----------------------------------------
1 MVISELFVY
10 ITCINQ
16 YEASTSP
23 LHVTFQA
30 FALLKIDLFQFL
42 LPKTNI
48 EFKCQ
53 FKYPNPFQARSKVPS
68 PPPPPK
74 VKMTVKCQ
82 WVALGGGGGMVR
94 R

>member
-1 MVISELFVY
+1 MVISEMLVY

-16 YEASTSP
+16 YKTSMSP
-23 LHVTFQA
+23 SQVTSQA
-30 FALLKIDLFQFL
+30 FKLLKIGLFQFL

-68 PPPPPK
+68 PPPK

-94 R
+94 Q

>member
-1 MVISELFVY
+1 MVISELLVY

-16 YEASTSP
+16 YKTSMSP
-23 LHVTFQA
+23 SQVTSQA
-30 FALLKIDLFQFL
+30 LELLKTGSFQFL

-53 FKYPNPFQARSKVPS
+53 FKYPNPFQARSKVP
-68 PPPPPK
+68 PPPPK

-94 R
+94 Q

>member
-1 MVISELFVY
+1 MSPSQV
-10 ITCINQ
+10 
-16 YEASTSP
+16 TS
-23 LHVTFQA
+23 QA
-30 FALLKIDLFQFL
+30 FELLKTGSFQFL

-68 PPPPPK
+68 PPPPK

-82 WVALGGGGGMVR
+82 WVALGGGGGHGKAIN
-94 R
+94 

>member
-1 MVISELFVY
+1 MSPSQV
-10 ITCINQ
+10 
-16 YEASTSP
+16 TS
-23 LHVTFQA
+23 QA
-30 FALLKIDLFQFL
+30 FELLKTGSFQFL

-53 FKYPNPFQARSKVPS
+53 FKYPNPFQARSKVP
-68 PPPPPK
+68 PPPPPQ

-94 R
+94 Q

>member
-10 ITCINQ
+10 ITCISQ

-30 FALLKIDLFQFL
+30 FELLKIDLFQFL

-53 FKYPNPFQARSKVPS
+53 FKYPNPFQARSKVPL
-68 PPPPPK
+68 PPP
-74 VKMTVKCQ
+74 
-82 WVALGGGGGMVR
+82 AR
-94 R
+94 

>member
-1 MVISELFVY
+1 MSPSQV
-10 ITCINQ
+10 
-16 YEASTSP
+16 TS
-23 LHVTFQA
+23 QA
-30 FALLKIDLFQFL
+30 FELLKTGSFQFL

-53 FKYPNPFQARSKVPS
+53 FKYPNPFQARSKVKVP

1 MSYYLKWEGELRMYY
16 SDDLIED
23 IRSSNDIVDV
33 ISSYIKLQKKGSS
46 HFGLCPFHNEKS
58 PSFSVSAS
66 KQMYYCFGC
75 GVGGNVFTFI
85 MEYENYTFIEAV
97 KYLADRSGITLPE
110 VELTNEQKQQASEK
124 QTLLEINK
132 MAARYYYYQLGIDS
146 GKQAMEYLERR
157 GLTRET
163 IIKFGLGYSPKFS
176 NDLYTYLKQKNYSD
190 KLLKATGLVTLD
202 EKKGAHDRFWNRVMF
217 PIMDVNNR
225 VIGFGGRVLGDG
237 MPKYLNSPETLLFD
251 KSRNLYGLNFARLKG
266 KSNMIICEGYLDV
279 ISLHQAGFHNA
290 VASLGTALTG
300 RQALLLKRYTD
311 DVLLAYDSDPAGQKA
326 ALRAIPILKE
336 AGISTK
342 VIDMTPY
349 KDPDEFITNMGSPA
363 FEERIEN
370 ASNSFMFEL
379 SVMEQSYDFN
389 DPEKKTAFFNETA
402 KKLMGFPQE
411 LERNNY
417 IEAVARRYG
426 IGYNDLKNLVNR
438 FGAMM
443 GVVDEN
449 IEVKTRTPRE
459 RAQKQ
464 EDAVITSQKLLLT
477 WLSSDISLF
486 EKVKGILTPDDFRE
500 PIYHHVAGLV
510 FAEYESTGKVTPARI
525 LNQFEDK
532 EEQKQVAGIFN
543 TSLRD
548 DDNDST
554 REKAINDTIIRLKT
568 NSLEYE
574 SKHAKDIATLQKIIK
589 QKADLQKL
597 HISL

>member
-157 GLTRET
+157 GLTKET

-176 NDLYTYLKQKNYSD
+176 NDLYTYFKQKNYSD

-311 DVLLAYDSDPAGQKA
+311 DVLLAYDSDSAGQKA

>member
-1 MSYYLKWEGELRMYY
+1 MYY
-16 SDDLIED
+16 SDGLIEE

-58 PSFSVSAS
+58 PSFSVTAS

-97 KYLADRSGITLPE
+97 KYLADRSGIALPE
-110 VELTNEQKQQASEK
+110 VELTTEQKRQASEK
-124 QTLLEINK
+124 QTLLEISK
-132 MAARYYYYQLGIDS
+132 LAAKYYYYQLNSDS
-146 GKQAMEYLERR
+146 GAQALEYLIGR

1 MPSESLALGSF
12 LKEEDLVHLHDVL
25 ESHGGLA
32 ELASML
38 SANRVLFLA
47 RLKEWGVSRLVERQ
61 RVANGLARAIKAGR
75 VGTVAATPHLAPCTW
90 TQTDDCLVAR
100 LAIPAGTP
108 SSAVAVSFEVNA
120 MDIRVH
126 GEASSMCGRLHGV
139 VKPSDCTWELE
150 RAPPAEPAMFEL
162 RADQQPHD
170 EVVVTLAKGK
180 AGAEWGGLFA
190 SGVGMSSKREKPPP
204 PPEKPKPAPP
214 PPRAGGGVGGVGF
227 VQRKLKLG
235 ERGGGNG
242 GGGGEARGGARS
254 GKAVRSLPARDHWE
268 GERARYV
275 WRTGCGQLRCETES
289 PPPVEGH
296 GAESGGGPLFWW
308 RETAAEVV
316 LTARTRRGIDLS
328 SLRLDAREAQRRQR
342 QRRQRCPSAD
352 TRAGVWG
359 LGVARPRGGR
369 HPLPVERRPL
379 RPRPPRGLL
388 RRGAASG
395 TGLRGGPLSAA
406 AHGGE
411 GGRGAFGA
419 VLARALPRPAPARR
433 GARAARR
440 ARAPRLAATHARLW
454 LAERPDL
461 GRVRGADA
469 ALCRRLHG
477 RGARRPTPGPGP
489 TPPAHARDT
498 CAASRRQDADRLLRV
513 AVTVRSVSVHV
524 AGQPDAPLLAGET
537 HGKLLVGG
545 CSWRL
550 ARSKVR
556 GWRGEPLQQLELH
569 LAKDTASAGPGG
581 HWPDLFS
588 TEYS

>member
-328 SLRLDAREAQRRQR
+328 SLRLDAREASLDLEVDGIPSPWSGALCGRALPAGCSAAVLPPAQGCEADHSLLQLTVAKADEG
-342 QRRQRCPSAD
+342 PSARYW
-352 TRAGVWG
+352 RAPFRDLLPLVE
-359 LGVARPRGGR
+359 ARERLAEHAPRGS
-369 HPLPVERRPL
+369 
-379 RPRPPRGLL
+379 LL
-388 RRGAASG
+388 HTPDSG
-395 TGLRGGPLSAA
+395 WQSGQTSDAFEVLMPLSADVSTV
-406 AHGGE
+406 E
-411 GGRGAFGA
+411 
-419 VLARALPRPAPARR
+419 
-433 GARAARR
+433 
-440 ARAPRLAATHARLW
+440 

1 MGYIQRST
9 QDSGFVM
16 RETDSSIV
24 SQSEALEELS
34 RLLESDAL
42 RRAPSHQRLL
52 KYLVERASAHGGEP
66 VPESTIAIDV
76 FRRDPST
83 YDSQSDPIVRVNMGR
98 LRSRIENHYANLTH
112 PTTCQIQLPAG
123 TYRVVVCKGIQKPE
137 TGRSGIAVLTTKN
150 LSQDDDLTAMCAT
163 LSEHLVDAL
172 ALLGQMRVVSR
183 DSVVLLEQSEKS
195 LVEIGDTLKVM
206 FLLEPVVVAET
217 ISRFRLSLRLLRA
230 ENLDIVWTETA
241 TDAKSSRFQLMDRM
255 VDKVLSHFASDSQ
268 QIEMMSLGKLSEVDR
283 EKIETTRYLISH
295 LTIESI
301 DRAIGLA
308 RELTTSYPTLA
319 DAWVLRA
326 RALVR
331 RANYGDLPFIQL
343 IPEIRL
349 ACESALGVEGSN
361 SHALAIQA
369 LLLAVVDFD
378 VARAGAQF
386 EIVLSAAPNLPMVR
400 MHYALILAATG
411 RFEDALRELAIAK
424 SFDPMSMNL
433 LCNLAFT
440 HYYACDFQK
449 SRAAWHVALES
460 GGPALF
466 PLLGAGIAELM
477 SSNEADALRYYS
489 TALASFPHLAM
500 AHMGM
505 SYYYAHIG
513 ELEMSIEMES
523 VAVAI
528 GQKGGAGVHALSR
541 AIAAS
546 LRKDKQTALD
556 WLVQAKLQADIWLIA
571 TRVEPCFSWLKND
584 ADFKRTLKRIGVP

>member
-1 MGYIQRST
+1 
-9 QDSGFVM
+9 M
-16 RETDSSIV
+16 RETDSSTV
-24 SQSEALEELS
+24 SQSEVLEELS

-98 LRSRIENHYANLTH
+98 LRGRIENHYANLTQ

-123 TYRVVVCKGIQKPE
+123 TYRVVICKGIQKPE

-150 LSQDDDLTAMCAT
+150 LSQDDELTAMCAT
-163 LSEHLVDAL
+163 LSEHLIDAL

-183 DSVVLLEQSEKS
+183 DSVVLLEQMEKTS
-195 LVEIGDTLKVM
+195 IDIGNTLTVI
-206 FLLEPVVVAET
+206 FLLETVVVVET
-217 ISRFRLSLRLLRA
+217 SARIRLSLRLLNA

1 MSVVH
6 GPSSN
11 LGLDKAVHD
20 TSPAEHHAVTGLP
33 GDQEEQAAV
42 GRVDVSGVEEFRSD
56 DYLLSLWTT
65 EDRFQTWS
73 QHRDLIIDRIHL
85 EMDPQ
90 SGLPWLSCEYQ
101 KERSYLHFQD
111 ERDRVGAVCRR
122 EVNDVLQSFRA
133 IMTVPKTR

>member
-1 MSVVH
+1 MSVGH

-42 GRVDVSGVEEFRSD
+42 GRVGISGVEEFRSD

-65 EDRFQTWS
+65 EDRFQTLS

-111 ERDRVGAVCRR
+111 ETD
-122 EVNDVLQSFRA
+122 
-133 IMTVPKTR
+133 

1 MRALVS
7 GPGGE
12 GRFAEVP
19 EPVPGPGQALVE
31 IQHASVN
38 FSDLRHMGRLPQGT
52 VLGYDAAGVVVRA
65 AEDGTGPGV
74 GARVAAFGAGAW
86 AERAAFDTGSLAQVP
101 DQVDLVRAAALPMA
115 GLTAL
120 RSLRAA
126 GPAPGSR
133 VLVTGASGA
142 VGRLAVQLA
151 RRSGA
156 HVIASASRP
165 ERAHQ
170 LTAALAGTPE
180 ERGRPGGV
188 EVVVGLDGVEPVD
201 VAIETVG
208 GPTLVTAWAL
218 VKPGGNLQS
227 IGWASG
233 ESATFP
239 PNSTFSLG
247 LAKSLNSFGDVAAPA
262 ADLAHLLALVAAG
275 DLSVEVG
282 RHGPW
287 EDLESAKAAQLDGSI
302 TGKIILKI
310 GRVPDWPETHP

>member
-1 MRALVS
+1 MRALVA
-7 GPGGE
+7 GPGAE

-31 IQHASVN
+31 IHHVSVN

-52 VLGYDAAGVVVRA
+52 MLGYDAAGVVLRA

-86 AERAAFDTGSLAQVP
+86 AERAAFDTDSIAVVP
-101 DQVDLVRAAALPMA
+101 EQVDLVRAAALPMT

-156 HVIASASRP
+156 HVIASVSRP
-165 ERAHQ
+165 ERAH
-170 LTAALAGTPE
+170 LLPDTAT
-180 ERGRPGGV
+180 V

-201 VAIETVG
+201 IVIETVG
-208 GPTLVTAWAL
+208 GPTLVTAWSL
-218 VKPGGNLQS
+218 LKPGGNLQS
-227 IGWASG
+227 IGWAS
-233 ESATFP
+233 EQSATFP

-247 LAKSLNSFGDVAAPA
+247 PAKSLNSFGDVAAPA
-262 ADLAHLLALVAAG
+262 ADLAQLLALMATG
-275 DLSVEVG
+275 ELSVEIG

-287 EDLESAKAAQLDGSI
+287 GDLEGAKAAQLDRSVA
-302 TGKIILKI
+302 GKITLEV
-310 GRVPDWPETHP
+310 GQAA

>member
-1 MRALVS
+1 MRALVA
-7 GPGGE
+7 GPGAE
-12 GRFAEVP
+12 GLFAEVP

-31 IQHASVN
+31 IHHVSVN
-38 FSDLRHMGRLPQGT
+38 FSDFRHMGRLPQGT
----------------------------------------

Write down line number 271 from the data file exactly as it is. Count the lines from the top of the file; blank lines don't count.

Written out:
1 MGYIQRST